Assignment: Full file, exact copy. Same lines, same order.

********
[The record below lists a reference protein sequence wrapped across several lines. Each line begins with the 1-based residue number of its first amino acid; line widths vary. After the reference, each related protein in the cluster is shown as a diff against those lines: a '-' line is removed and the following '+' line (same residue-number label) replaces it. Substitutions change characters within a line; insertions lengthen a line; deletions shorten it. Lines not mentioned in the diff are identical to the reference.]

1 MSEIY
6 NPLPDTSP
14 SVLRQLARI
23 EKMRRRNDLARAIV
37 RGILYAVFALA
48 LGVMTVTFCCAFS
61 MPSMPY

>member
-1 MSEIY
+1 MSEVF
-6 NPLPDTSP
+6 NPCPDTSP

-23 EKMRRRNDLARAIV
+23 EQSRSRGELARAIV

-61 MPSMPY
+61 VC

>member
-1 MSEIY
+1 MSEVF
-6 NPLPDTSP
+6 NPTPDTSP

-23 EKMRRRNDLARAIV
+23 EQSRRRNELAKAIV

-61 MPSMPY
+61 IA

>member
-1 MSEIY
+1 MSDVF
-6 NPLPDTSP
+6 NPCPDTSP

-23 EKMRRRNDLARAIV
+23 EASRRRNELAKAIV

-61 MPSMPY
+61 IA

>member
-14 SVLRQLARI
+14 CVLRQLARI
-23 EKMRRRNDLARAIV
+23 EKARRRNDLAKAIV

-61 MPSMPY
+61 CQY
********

[The record below lists a reference protein sequence wrapped across several lines. Each line begins with the 1-based residue number of its first amino acid; line widths vary. After the reference, each related protein in the cluster is shown as a diff against those lines: a '-' line is removed and the following '+' line (same residue-number label) replaces it. Substitutions change characters within a line; insertions lengthen a line; deletions shorten it. Lines not mentioned in the diff are identical to the reference.]

1 MSEIY
6 NPLPDTSP
14 SVLRQLARI
23 EKMRRRNDLARAIV
37 RGILYAVFALA
48 LGVMTVTFCCAFS
61 MPSMPY

>member
-1 MSEIY
+1 MSEVF
-6 NPLPDTSP
+6 NPCPDTSP

-23 EKMRRRNDLARAIV
+23 EQSRSRGELARAIV

-61 MPSMPY
+61 VC

>member
-1 MSEIY
+1 MSEVF
-6 NPLPDTSP
+6 NPTPDTSP

-23 EKMRRRNDLARAIV
+23 EQSRRRNELAKAIV

-61 MPSMPY
+61 IA

>member
-1 MSEIY
+1 MSDVF
-6 NPLPDTSP
+6 NPCPDTSP

-23 EKMRRRNDLARAIV
+23 EASRRRNELAKAIV

-61 MPSMPY
+61 IA

>member
-14 SVLRQLARI
+14 CVLRQLARI
-23 EKMRRRNDLARAIV
+23 EKARRRNDLAKAIV

-61 MPSMPY
+61 CQY